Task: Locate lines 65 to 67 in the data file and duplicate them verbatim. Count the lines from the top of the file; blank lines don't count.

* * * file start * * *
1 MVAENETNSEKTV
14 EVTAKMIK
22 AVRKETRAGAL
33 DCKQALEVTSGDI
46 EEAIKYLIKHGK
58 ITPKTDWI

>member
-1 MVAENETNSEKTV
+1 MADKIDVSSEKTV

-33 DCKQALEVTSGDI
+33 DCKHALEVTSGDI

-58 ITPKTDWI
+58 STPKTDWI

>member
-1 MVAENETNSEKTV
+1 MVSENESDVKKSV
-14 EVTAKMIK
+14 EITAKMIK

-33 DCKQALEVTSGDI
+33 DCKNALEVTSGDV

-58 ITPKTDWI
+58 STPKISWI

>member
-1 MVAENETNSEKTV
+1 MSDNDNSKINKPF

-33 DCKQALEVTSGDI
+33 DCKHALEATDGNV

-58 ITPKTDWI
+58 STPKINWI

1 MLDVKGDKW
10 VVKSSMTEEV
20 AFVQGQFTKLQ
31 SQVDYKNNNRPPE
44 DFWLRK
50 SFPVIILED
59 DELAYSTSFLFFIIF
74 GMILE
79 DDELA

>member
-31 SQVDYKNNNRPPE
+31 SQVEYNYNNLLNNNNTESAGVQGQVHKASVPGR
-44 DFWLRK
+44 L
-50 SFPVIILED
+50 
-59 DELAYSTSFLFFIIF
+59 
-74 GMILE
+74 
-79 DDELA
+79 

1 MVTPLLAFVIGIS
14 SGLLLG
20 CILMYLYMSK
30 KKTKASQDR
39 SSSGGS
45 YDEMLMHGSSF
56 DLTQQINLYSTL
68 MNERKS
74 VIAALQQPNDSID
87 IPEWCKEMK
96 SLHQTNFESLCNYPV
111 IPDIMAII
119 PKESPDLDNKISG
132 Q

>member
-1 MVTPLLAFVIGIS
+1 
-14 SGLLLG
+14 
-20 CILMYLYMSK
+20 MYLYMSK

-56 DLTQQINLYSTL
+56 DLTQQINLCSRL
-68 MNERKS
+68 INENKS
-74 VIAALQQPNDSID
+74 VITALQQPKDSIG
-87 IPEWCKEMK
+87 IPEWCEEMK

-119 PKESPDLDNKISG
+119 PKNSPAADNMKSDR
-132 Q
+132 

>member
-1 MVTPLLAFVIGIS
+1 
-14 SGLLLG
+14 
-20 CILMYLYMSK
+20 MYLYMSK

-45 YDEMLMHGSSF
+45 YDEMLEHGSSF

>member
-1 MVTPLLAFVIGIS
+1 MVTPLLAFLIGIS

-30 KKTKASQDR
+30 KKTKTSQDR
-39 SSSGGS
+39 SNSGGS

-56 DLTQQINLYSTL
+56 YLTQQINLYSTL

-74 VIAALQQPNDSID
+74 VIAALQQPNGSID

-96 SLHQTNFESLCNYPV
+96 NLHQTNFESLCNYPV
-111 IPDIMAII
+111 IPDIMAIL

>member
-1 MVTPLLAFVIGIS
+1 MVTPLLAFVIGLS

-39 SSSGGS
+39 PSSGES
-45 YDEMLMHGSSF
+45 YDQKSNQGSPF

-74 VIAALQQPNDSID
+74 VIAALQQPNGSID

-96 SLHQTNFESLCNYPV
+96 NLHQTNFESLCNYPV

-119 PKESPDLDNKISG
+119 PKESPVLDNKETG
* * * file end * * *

132 Q

>member
-1 MVTPLLAFVIGIS